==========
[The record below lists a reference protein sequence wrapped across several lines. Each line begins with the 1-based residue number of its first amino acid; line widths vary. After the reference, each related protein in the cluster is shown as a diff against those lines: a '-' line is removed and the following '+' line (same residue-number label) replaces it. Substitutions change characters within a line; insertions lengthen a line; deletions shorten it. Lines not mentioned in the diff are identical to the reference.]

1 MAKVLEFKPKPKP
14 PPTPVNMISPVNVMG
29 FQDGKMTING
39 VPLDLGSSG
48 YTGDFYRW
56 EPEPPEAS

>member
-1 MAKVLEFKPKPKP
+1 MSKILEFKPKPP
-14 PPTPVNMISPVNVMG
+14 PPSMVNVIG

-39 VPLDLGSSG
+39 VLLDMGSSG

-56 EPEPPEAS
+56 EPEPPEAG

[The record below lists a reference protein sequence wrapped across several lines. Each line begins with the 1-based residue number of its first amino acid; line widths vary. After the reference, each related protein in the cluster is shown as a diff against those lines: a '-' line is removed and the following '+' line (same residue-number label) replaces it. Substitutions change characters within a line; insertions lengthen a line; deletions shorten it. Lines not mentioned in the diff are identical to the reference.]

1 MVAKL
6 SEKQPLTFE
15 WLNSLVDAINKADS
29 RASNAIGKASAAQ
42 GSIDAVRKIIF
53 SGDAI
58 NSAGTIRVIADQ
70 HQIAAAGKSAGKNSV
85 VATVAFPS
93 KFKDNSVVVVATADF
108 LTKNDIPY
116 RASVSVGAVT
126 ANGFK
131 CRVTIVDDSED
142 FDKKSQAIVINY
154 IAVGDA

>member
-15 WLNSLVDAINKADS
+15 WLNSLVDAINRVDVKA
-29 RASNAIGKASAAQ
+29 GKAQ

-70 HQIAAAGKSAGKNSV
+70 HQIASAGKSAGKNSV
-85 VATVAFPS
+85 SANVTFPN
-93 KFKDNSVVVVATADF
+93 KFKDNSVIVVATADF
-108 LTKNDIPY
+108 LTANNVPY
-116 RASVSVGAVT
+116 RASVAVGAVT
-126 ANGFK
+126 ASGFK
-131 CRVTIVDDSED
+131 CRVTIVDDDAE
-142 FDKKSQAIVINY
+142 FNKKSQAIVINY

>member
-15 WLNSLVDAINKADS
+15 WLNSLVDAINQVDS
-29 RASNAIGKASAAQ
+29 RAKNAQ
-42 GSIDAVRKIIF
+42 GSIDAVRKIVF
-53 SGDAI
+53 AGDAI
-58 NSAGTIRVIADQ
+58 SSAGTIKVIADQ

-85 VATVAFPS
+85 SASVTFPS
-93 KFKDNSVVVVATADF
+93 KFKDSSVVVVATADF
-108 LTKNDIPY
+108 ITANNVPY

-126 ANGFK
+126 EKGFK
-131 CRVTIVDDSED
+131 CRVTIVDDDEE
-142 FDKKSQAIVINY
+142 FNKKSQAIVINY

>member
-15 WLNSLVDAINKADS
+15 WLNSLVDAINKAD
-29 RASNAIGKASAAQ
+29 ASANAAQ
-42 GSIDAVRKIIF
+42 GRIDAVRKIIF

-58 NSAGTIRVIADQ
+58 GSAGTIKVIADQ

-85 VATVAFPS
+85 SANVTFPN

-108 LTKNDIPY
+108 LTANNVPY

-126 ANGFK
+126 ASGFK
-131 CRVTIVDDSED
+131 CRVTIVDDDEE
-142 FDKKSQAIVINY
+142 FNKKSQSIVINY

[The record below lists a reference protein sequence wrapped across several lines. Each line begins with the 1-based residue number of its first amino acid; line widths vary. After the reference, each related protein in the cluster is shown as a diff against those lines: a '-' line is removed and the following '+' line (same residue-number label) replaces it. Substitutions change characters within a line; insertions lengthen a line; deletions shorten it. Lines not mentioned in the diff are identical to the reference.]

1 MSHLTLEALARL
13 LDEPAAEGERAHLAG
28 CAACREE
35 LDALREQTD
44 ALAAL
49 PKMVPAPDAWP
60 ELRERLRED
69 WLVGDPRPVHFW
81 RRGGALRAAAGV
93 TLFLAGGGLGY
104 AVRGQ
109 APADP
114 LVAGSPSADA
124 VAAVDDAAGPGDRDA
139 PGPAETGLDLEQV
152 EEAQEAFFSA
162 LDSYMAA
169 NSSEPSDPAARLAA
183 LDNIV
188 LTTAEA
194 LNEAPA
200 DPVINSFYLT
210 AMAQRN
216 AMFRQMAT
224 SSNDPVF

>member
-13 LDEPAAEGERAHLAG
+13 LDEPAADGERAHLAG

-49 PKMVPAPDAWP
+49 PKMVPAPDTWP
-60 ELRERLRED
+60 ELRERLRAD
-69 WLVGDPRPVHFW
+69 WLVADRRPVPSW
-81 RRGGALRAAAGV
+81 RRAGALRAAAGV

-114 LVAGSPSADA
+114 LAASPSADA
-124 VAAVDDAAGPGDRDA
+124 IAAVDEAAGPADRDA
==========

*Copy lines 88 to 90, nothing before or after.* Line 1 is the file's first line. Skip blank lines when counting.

+85 SANVTFPN

-108 LTKNDIPY
+108 LTANNVPY